As stated above, admission to the master of arts degree program does not involve an audition on an applied instrument or voice. However, all candidates for the MA degree are encouraged to avail themselves of the School’s applied-music instruction. The area and extent of such study will be determined in consultation with the student’s adviser and the applied-music faculty.
Masters of Music
The Master of Music degree program is designed to foster high achievement in the performance of music as well as broad intellectual development. A final professional performance degree for many students, the MM requires 30 credit hours of study beyond the bachelor’s degree, with at least two semesters of study in residence. Students are offered up to four semesters in faculty studios and performance ensembles to complete the MM.
AN IMPORTANT DISTINCTION BETWEEN MM AND MA DEGREE PROGRAMS
Master’s degrees with majors in composition and music education may be undertaken either within the division of graduate professional studies (the MM as described in this section) or within the division of graduate research studies (the MA). All MM degree programs have a strong performance emphasis. Thus students applying to the MM in composition or music education must audition on an applied instrument or voice for entry into the degree program, and will follow a curriculum that includes applied study; the MA does not require an audition for admission, and includes applied study on the secondary level, if at all. Composition and music education majors who are applying to the MM degree program should be prepared to perform an instrumental or vocal audition, and to continue applied study as part of the curriculum.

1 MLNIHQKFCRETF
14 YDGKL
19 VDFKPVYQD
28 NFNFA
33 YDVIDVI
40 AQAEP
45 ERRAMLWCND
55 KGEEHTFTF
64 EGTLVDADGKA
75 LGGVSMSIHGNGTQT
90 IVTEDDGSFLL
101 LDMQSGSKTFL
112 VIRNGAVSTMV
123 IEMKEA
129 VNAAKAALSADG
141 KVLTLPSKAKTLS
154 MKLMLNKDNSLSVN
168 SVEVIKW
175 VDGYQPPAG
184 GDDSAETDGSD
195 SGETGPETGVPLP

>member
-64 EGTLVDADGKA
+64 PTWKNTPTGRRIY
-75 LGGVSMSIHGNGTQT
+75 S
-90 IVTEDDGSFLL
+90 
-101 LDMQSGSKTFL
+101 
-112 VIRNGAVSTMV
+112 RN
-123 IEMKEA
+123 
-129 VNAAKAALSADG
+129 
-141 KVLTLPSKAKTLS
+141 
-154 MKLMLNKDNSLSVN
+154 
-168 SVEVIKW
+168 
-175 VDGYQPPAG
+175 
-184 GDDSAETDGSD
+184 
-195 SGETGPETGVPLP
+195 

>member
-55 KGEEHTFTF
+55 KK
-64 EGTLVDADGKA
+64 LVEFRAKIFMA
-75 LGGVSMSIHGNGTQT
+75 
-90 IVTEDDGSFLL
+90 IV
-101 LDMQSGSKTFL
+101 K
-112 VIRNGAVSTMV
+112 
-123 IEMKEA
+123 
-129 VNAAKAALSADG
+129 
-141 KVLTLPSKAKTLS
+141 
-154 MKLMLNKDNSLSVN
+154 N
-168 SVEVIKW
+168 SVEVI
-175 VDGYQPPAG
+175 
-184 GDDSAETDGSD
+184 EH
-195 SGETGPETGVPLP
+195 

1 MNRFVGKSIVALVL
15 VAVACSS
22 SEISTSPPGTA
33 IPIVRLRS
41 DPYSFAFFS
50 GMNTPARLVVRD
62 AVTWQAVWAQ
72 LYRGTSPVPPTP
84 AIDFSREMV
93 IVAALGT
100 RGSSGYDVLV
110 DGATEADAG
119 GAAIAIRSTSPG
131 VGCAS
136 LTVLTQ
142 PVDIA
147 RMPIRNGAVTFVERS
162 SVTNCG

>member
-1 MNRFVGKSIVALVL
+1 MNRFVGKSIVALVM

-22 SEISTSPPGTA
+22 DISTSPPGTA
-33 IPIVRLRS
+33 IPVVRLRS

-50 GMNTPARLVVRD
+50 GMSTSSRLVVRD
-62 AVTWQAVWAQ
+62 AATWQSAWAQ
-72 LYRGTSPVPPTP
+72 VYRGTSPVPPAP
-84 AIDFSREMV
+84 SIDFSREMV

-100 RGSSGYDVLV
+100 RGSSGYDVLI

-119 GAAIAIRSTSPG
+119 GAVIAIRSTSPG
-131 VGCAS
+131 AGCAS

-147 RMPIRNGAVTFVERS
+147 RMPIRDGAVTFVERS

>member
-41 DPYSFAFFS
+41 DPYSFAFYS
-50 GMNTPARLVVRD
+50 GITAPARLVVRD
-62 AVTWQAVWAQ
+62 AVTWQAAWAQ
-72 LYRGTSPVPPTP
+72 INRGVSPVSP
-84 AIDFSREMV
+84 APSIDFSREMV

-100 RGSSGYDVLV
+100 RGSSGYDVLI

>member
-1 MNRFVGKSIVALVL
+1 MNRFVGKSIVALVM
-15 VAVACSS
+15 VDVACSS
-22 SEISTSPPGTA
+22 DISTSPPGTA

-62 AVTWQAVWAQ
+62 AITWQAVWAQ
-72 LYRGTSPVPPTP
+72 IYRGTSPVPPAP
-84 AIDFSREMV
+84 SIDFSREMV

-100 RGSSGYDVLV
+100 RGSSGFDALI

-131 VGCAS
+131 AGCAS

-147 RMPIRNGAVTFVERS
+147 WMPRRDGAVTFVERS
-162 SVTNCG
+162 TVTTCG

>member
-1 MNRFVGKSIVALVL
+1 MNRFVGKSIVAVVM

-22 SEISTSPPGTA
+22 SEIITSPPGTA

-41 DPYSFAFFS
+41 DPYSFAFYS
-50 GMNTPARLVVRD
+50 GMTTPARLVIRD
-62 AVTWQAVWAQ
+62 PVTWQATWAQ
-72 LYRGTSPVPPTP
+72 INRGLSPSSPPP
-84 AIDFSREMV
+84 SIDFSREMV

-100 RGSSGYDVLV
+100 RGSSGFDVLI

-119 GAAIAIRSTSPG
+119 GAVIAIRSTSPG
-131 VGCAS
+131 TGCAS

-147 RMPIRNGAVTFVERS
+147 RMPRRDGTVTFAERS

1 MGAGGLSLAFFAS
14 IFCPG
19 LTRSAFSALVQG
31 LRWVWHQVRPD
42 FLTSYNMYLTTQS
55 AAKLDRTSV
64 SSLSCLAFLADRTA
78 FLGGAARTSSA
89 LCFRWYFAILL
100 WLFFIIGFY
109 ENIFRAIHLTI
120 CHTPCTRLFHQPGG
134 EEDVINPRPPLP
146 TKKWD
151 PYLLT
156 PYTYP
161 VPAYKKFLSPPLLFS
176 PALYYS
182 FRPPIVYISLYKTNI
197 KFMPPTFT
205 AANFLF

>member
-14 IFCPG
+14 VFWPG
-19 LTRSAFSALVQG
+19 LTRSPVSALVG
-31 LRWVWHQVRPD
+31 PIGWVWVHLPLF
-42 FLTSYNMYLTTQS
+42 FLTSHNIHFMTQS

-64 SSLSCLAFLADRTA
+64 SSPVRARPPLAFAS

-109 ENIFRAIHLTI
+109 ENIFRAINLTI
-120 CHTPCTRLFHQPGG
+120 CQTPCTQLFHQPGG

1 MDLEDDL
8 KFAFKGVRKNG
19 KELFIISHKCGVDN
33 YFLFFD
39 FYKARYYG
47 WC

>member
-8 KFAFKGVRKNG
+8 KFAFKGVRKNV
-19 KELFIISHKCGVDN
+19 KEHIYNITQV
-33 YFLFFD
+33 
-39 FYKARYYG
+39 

The Doctor of Philosophy(PhD) degree is awarded for completion of scholarly research satisfactorily defended in a dissertation or for outstanding creative work in the field of composition. It is assumed that recipients of this degree are not only well-versed in the subject matter and techniques of a specific discipline, but also have demonstrated a breadth of interest and originality of outlook that indicate real promise of success in research or composition, as well as mastery of the teaching of their disciplines. All work leading to the degree is subject to the regulations and standards for scholarly work established by the Council on Graduate Studies of the University of Rochester.Doctor of philosophy students majoring in composition usually will have earned a master’s degree before being admitted to the PhD program.